home care Health service provided in the patient's place of residence to promote, maintain, or restore health or minimize the effects of illness and disability
rehabilitation Restoration of an individual to normal or near-normal function after a physical or mental illness, injury, or chemical addiction
extended care facility Institution devoted to providing medical, nursing, or custodial care for an individual over a prolonged period such as during the course of a chronic disease or the rehabilitation phase after an acute illness.
skilled nursing facility Institution or part of an institution that meets criteria for accreditation established by the sections of the Social Security Act that determine the basis for Medicaid and Medicare reimbursement for skilled nursing care, including rehabilitation etc
Continuing care Describes a variety of health, persona, and social services provided over a prolonged period.
Methods of data collection: As a nurse you use ________________, ____, _______, and ______ tests to collect data for a patient's assessment database. patient-centered interviews, the nursing health history, physical examination, and results of laboratory and diagnostic tests
Public Health Laws Protection of public health, advocating for the rights of people, regulating health care and health care financing, and ensuring professional accountability for care provided.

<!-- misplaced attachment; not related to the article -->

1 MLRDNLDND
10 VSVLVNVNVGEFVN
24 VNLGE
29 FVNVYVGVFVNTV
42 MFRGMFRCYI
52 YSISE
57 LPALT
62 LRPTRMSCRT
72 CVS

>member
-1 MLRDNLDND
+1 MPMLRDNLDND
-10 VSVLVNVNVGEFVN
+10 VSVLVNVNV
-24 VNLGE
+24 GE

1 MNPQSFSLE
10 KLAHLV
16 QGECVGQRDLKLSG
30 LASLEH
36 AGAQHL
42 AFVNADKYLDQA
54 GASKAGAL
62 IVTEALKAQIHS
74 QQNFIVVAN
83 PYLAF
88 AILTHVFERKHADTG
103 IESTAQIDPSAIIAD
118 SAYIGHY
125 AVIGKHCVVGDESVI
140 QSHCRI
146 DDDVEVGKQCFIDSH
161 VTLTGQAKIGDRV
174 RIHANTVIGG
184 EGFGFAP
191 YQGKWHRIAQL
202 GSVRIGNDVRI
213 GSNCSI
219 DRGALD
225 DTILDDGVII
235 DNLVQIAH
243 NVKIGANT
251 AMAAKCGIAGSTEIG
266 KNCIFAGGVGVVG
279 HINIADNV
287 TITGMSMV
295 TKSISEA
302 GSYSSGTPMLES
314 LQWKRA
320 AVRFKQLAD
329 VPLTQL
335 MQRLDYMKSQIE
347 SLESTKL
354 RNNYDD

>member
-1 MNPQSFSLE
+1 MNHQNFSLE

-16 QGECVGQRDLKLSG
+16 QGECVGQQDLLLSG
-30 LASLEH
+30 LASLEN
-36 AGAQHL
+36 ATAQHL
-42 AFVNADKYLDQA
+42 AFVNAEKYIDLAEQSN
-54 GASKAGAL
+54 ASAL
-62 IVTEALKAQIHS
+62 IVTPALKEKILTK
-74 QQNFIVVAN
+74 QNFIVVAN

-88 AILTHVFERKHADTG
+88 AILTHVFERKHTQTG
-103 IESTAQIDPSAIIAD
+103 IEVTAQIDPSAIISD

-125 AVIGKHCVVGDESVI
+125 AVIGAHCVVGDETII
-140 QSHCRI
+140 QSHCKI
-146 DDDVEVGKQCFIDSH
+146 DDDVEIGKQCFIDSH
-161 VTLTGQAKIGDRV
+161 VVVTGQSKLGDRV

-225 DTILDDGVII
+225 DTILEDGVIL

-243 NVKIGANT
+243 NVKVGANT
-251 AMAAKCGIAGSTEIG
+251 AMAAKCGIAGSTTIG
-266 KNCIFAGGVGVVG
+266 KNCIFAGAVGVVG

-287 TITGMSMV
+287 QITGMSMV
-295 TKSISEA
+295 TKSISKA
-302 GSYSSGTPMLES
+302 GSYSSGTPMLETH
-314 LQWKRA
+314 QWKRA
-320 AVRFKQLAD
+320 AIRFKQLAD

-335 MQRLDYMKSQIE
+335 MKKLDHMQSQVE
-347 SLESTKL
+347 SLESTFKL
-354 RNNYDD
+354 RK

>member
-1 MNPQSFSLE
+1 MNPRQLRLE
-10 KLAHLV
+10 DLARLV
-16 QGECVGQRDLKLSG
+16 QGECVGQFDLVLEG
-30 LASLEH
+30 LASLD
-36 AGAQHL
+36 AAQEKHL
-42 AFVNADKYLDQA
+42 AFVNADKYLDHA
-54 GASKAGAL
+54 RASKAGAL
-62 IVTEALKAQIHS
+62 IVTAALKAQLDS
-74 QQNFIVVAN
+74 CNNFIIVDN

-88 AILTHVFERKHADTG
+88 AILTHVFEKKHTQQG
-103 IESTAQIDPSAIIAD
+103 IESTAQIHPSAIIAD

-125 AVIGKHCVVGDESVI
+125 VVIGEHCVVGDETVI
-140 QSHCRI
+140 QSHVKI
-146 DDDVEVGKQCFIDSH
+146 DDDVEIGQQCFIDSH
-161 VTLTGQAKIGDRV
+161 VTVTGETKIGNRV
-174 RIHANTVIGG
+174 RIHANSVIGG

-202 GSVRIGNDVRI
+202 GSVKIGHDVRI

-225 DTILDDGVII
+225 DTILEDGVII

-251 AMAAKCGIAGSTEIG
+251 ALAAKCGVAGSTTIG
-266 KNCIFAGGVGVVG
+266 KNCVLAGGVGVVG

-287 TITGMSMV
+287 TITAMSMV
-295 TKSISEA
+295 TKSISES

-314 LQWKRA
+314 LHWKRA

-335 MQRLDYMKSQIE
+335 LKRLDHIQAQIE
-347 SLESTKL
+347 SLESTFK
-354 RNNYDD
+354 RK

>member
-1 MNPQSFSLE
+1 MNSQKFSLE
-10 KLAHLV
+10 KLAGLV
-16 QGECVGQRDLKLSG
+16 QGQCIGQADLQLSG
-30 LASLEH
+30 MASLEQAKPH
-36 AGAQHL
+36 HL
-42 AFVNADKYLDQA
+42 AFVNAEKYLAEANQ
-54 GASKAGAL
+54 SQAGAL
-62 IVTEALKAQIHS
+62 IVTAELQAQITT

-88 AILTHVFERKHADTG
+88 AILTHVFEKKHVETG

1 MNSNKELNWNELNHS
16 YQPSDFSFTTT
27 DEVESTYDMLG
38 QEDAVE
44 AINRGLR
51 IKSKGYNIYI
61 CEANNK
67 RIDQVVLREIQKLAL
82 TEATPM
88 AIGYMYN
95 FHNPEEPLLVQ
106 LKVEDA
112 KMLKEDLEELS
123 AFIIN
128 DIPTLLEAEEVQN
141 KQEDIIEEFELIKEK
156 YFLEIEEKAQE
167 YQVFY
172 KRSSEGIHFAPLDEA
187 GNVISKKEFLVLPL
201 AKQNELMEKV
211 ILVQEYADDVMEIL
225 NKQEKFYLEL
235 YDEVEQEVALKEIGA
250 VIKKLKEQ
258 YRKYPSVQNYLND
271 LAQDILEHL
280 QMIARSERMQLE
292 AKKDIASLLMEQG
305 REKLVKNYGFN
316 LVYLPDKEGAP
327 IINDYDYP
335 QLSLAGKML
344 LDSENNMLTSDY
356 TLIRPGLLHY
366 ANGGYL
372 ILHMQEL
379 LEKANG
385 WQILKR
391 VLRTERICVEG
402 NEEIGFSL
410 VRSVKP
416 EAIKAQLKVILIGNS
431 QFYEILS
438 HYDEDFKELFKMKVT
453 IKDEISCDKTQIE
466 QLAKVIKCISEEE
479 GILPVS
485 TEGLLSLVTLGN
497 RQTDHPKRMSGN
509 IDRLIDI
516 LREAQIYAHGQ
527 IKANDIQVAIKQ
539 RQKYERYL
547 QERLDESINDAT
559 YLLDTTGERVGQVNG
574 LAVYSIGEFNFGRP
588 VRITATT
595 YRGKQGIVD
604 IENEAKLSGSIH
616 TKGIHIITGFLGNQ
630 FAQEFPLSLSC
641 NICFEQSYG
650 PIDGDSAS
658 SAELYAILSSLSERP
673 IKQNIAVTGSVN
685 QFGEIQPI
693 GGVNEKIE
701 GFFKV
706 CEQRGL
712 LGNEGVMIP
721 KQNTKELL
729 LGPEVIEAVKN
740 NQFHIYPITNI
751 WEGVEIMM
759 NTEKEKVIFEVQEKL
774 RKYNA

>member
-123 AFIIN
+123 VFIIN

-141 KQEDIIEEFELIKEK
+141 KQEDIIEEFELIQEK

Patient Record A valuable source of data for all members of the health care team; It's purposes include communication, legal documentation, financial billing, education, research, and auditing/monitoring.
Consultation Process in which the help of a specialist is sought to identify ways to handle problems in patient management or in planning and implementing programs.
Accreditation Process whereby a professional association or nongovernmental agency grants recognition to a school or institution for demonstrated ability to meet predetermined criteria.
Physiological Needs Include the need for sufficient oxygen, nutrition, and optimum temperature, influence a person's safety.
Risk factors posing threats to safety.. Include lifestyle, impaired mobility, sensory or communication impairment, and the lack of safety awareness.
Lifestyle Some lifestyle choices increase safety risks.
Impaired Mobility Muscle weakness, paralysis, and poor coordination or balance; immobilization predisposes patients to additional physiological and emotional hazards.
Sensory or Communication Impairment Cognitive impairments associated with delirium, dementia, and depression place patients at greater risk for injury; more likely to have falls and burns
Lack of Safety Awareness Some patients are unaware of safety precautions as keeping medicine or poisons away from children or reading the expiration date on food products.
Durable Power of Attorney for Health Care (DPAHC) Is active when the patient is incapacitated or cognitively impaired
relationships The foundation of ethics of care is its attention to ___________, as distinguished from other more principal based philosophies.
solve differences, not simply to express opinion. The real goal in processing ethical dilemmas is to...?
Voting ________ about an outcome implies that participants simply express an opinion without regard for negotiating differences.
Nursing Code od Ethics Is the philosophical ideals of right and wrong that define the principles you will use to provide care to your patient.
Created by: ell0liz